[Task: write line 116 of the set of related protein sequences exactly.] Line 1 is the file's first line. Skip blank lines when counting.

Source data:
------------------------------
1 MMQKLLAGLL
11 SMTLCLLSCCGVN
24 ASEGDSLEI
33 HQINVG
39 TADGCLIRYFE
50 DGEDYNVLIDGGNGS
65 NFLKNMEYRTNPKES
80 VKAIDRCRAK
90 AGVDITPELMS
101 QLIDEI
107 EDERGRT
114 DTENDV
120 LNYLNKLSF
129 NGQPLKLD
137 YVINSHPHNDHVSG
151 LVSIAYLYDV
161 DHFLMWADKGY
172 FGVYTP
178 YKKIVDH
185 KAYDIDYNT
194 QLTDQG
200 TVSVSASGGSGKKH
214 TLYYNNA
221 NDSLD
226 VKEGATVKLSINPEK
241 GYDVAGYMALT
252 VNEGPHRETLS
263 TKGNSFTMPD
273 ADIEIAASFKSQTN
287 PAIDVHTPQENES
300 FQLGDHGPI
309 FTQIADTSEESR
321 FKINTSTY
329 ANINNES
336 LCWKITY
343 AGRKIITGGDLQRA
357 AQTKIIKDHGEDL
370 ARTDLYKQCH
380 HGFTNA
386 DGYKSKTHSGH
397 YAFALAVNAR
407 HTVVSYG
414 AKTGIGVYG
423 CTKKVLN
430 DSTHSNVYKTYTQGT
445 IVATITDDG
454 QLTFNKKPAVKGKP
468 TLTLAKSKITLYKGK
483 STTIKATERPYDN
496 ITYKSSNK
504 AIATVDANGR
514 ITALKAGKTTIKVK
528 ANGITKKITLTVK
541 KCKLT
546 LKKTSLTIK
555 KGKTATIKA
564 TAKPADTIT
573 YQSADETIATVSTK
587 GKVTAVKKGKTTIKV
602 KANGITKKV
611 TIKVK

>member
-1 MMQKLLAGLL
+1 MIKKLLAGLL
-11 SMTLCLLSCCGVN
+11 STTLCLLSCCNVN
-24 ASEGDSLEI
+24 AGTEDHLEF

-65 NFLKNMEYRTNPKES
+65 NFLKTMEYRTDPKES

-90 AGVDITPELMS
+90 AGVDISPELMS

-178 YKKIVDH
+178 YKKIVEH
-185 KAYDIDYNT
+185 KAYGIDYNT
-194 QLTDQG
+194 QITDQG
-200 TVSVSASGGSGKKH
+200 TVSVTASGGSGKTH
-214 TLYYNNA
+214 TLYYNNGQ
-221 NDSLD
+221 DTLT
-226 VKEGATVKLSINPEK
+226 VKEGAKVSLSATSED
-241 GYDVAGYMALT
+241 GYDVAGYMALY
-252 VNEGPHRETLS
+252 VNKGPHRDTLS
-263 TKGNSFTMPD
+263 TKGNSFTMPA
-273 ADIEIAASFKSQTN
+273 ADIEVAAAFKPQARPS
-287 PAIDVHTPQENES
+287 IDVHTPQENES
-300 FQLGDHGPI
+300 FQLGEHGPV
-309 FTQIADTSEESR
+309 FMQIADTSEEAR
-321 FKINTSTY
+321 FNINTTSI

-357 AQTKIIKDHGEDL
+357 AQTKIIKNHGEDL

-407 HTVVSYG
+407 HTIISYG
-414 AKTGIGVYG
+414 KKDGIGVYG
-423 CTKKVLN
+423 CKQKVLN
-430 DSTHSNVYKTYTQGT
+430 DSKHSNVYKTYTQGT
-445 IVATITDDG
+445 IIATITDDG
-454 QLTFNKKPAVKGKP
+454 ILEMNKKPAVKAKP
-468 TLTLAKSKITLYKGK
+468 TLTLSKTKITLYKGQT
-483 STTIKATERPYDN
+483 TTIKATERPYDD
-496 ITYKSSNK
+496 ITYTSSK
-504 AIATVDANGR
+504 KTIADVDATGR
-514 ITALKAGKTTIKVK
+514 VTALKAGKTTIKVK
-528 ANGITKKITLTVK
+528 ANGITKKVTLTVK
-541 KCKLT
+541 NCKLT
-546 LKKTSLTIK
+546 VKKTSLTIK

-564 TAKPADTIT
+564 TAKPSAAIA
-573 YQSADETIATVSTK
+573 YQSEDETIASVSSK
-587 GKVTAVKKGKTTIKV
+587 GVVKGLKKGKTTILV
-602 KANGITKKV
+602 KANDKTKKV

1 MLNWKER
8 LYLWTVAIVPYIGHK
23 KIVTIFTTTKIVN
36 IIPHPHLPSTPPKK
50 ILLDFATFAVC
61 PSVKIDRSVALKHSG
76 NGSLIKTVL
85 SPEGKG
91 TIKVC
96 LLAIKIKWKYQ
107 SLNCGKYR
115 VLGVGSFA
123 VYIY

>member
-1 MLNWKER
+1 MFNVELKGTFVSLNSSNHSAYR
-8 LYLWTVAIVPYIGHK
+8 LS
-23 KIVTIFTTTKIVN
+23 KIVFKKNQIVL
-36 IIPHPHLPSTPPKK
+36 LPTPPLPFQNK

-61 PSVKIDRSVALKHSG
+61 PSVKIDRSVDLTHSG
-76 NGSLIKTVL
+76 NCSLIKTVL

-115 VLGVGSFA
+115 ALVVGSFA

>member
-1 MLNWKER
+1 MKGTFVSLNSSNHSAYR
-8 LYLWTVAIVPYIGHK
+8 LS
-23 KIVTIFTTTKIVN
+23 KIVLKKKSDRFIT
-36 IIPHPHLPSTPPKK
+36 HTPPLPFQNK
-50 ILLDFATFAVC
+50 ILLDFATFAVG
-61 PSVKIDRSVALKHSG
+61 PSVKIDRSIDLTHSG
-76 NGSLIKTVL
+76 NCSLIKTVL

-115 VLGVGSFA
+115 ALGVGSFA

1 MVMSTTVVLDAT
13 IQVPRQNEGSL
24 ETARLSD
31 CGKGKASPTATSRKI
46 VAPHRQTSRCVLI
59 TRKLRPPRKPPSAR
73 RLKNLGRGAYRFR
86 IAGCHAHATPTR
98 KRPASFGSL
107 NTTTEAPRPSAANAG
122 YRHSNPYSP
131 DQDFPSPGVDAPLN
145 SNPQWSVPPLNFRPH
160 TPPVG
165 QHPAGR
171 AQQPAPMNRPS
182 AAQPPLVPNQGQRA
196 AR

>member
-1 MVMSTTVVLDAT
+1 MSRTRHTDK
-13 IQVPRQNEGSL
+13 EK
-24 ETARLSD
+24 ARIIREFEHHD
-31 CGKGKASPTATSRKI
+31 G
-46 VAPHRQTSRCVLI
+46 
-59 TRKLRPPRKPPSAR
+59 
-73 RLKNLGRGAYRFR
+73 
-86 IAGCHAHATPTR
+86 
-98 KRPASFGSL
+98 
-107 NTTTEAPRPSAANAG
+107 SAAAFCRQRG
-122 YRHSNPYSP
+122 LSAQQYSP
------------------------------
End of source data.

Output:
+454 ILEMNKKPAVKAKP